Monday, February 18, 2013

How Harold Ickes Spent February 18, 1936

Harold Ickes, diarist-general of the Roosevelt administration, learns about Father Coughlin:
Tuesday: February 18, 1936:  I had a session with the President on Monday. He asked whether I had heard Father Coughlin talk on the radio Sunday afternoon and I told him that I had never heard of him.  He said he was worth listening to.  On Sunday afternoon Coughlin made a violent attack on Congressman O'Connor, chairman of the Rules Committee directly, and on President Roosevelt also, indirectly.  He charged that O'Connor was Roosevelt's man and that Roosevelt could either cause him to resign or have him removed as chairman of the Rules Committee.  He demanded such action unless O'Connor should report out a rule which would bring up the Frazier-Lemcke Farm Mortgage Bill. From what the President quoted to me,Father Coughlin must have made a very violent attack.  It sounded outrageous to me--arrogant and blustering and altogether presuming.  In the Monday morning papers Congressman O'Connor invited Coughlin to come to Washington and give him the pleasure of kicking him all the way from the Capitol to the White House.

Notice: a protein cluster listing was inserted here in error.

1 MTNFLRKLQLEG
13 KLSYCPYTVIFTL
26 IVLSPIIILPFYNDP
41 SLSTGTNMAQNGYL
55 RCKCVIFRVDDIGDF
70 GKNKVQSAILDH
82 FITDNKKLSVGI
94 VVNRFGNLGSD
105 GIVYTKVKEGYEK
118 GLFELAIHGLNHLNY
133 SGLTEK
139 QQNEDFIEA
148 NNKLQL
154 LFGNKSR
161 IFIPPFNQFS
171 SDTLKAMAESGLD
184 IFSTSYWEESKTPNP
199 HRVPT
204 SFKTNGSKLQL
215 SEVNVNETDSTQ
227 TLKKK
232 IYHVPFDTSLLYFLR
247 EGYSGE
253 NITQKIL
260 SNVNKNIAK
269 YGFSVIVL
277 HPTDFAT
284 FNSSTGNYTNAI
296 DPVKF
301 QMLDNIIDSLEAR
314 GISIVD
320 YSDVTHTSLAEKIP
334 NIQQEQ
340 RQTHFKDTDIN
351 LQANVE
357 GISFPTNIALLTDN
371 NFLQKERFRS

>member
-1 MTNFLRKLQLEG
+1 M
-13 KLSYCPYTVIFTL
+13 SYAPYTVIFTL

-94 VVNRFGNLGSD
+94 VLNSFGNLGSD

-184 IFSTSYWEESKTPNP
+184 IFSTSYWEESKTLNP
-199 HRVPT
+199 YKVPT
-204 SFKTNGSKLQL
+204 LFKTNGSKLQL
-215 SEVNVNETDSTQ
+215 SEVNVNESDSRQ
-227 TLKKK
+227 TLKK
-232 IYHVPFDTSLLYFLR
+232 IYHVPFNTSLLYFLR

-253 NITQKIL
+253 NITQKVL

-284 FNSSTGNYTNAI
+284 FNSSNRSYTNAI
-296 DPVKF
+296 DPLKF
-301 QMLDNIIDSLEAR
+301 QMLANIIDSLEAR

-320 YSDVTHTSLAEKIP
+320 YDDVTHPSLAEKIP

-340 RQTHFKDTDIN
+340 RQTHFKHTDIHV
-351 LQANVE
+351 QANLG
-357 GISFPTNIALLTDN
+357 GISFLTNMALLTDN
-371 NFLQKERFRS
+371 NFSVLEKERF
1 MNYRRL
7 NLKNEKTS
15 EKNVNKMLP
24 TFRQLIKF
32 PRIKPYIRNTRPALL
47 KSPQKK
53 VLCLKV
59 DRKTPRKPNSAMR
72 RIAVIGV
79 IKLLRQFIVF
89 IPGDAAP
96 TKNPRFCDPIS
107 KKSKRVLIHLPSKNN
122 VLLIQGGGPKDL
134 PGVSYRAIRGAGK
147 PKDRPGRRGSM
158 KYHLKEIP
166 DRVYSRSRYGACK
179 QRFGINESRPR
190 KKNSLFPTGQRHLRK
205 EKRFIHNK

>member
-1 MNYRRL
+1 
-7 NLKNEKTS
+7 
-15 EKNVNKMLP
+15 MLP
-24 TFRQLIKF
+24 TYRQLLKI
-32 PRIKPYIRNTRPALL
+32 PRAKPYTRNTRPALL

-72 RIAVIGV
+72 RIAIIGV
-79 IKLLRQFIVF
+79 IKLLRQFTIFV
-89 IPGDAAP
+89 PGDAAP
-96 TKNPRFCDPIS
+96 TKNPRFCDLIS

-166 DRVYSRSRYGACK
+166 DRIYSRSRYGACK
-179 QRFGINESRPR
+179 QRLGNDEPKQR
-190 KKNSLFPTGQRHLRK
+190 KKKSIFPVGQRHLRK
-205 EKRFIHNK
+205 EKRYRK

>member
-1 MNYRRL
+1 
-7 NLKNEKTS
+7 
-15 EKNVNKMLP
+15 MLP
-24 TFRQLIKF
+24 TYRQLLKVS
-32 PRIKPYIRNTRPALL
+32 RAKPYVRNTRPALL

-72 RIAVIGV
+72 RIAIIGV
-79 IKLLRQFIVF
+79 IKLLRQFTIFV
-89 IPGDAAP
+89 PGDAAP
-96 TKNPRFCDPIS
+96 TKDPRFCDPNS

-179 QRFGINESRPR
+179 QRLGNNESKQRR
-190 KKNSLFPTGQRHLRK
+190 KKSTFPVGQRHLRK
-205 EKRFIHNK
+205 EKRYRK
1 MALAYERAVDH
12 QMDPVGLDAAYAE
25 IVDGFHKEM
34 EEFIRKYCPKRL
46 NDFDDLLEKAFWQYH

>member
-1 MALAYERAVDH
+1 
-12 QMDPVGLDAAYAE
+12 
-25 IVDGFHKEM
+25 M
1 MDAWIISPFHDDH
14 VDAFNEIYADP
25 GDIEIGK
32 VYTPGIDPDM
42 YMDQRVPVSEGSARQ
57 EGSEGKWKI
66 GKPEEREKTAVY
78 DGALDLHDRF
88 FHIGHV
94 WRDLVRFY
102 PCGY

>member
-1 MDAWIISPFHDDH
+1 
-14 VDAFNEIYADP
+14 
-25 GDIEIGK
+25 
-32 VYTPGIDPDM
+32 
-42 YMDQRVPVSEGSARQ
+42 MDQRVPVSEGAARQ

"Father Coughlin" would be Charles Coughlin of Royal Oak, MI, scamp of a radio host, a Rush Limbaugh wannabee whom Roosevelt came to see as a serious challenge to his presidency.   "O'Connor" would be Rep. John J. O'Connor of the New York 16th, one of the Democrats Roosevelt tried (unsuccessfully) to unseat in 1938,  "Frazier Lemcke" would be the farm relief act invalidated by the Supreme Court in Louisville Joint Stock Co. v. Radford, 295 U.S. 555, then validatebd in only slightly cosmeticized form in Wright v. Vinton Branch, 300 U.S. 440 (1937).

So they tell me, anyway,.  I was busy at the Elliot Hospital in Manchester, NH.  Being born.  Or so they tell me.

1 comment:

mike shupp said...

Happy birthday!

May you hit 920!